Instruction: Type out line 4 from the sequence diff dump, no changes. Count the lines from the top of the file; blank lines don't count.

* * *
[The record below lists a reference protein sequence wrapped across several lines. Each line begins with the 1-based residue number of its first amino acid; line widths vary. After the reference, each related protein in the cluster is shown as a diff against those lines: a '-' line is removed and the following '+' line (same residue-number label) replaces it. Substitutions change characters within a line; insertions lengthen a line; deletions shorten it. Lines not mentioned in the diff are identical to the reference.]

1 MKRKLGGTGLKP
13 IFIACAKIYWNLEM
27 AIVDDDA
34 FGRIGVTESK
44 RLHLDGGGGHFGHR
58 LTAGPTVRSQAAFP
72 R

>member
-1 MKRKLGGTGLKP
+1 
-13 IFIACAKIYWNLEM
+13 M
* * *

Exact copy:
27 AIVDDDA